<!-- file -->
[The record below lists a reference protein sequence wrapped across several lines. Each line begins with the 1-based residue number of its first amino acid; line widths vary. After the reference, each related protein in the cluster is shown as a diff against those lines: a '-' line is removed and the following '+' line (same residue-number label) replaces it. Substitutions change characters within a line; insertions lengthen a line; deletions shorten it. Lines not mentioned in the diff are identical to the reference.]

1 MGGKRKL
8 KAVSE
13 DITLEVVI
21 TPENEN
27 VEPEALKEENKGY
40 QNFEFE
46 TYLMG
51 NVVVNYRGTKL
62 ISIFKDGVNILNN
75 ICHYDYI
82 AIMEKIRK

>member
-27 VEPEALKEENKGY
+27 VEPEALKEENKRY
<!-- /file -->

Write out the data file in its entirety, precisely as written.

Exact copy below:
[The record below lists a reference protein sequence wrapped across several lines. Each line begins with the 1-based residue number of its first amino acid; line widths vary. After the reference, each related protein in the cluster is shown as a diff against those lines: a '-' line is removed and the following '+' line (same residue-number label) replaces it. Substitutions change characters within a line; insertions lengthen a line; deletions shorten it. Lines not mentioned in the diff are identical to the reference.]

1 MGGKRKL
8 KAVSE
13 DITLEVVI
21 TPENEN
27 VEPEALKEENKGY
40 QNFEFE
46 TYLMG
51 NVVVNYRGTKL
62 ISIFKDGVNILNN
75 ICHYDYI
82 AIMEKIRK

>member
-27 VEPEALKEENKGY
+27 VEPEALKEENKRY